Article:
Did hedging bets at QB cost the Redskins a game?

Did hedging bets at QB cost the Redskins a game?
November 18, 2011, 5:56 pm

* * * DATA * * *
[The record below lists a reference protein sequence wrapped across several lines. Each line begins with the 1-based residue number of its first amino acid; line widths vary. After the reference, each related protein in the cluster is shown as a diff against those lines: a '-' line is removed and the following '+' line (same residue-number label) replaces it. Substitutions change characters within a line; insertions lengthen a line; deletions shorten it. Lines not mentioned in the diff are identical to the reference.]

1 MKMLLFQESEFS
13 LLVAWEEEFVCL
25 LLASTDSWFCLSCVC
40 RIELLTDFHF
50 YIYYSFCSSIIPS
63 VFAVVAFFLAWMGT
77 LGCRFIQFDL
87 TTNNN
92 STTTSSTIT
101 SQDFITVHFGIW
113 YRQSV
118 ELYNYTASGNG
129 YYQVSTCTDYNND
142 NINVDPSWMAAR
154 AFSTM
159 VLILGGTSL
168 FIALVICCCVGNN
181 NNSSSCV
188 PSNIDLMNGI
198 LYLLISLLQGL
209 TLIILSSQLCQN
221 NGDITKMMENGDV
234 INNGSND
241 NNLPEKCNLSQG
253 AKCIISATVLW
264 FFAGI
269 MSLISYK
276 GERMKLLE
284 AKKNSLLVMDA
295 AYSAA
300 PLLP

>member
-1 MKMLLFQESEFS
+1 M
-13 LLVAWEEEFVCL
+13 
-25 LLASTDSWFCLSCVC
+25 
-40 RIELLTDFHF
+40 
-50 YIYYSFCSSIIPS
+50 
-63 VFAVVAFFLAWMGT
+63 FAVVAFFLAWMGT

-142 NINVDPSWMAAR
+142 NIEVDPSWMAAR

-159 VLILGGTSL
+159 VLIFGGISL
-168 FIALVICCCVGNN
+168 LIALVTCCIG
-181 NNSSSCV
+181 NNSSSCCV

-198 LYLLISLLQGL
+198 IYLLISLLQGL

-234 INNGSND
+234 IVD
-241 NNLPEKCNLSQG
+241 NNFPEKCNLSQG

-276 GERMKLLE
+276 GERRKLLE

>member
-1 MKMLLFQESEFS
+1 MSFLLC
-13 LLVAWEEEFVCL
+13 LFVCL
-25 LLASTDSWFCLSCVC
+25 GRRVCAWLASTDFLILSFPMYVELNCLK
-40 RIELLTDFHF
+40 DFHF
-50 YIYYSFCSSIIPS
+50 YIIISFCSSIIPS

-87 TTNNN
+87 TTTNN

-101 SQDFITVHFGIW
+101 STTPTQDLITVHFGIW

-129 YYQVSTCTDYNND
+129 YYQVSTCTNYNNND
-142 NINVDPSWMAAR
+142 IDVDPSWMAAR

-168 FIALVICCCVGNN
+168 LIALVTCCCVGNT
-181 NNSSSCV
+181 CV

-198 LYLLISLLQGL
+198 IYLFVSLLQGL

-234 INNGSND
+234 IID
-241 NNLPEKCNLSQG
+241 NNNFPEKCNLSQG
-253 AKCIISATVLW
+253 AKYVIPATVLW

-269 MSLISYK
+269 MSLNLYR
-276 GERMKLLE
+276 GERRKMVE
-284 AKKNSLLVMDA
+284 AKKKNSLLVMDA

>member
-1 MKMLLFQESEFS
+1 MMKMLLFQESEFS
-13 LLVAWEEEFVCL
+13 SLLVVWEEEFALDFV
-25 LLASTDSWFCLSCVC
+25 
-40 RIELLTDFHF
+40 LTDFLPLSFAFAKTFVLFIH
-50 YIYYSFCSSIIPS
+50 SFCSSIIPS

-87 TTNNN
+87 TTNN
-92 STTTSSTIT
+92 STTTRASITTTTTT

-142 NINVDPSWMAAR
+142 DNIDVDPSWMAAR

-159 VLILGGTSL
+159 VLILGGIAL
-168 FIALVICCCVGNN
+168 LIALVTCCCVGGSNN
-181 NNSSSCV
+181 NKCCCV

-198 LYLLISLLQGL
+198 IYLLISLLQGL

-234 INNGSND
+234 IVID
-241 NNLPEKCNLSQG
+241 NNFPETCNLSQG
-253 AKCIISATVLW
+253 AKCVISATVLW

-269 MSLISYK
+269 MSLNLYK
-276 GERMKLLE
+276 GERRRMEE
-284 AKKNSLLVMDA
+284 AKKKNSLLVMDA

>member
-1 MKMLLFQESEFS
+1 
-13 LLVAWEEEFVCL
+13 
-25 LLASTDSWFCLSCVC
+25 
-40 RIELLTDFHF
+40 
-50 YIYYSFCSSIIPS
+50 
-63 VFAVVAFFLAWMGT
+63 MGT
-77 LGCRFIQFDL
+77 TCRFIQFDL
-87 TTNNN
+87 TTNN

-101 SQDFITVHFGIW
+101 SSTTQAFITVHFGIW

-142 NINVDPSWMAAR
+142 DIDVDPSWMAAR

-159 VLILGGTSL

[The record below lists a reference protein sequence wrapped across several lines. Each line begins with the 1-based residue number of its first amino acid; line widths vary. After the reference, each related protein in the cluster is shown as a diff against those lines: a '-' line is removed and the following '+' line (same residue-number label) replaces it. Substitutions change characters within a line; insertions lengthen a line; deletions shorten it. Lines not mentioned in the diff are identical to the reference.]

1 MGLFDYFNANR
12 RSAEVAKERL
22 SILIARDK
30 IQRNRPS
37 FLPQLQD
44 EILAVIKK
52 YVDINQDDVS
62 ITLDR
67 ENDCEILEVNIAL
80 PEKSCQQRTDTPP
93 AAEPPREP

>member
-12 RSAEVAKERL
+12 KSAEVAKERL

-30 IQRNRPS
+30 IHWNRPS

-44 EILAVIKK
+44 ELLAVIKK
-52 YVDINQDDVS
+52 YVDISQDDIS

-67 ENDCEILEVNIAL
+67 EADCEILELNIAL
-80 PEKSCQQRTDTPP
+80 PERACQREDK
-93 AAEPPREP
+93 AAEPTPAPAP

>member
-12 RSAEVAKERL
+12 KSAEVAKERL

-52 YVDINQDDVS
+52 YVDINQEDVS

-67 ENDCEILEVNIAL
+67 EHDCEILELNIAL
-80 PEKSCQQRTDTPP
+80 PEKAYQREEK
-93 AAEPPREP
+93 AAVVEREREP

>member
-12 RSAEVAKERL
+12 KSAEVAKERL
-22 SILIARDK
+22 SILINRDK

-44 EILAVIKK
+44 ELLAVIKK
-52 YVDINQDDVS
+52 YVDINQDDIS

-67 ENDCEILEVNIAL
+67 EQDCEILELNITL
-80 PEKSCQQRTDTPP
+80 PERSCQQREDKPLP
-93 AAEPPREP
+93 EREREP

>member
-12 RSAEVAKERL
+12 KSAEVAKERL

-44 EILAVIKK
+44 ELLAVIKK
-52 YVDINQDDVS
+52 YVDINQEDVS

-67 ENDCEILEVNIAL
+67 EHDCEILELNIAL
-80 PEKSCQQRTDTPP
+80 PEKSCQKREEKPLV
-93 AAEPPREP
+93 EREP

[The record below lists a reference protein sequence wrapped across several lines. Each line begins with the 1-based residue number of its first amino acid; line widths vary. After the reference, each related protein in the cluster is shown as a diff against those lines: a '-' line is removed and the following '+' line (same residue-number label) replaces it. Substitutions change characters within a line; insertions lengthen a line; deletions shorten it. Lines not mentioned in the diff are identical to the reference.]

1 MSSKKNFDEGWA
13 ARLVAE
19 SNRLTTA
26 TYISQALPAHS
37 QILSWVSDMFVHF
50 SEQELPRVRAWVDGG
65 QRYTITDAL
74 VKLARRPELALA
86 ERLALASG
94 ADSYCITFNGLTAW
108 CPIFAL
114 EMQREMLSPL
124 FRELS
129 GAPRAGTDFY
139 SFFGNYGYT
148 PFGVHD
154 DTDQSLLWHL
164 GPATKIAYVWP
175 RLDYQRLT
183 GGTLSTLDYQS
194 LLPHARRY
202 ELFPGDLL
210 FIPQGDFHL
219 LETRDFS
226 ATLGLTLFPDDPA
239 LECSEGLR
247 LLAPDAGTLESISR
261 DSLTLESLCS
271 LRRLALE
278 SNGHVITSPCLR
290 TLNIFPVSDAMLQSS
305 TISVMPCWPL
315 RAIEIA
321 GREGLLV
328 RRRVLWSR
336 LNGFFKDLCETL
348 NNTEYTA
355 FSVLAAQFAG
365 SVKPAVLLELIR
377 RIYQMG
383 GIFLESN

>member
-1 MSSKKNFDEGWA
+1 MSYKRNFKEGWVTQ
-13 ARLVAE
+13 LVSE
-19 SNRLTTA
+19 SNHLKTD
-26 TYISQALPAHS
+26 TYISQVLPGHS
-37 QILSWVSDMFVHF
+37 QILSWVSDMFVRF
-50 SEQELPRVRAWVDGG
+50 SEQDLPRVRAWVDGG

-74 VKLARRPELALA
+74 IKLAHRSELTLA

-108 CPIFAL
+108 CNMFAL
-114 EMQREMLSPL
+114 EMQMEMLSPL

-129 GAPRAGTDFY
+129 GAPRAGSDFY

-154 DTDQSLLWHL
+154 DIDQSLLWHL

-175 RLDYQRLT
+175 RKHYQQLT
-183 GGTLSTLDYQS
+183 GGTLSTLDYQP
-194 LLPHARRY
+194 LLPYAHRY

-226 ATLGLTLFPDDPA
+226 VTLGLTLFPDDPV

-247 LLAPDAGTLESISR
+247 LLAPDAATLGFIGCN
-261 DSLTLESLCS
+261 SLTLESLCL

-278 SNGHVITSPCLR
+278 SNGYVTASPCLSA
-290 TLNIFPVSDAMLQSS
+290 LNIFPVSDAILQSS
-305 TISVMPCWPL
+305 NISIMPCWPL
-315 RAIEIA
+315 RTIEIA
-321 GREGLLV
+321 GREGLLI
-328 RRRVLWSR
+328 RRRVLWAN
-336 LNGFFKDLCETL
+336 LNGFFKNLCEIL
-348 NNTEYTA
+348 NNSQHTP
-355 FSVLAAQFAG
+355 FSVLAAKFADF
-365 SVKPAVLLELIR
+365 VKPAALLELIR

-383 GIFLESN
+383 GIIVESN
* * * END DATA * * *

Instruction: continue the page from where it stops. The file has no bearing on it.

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By Rich TandlerYesterday, Kyle Shanahan absolved Rex Grossman of blame for an interception he threw in the fourth quarter against Miami. The play has been pretty well rehashed, as has what Shanahan had to say about it.There was definitely a bust on the play, said Shanahan. There was some bad distribution on someone trying to make an off-schedule peel and it brought two different guys into the same area.An off-schedule peel can be roughly translated as the receiver not being where the quarterback thought he would be. In short, the quarterback and the receiver were not on the same page.You can debate whether or not Grossman should be blamed for the pick or if intended receiver Jabar Gaffney should wear the goat horns or and you can take issue with Kyle defending Rex. But neither one of those is the big question.The big question is whether or not Mike and Kyle Shanahans indecisiveness over the quarterback position cost the Redskins a game they badly needed to win.After John Beck started against the 49ers posted his third uninspiring performance in three starts, the Shanahans decided it was time to shake things up at quarterback. Although they publically supported Beck they severely hedged their support during the week in practice. According to multiple reports, the two quarterbacks split the first-team reps in practice all week.That meant that the starter, which turned out to be Grossman, got only half of the reps with the first team in practice. So, when the key play of the game goes against you because the receiver didnt do what the quarterback thought he was going to do, it is fair to ask if this wrinkle might have been ironed out if the starting quarterback had worked with the first-team offense all week.Instead of deciding on a quarterback starter for Sunday prior to the start of practice on Monday, the Shanahans hedged their bets and kept their options open. That approach may have some advantages but a big drawback is that neither quarterback will be fully prepared going into the game.Perhaps if you have a team that is healthy and with a stable lineup that might not be as downside. But since Grossman had last started a game, injuries and strategic changes meant that he was playing with different players at left guard, right tackle, one tight end spot, one wide receiver spot, and at running back. Given all of that, Grossman surely could have benefitted from a full week of practice with the first team.Instead, the practice reps were split. We have no way of knowing for sure if Grossman and Gaffney would have been on the same page at that critical juncture of the game if Mike and Kyle had committed to making him the starter at the beginning of the week. But logic would indicate that the chances would have been much better.Rich Tandler blogs about the Redskins at www.RealRedskins.com. You can reach him by email at RTandlerCSN@comcast.net and follow him on Twitter @Rich_Tandler.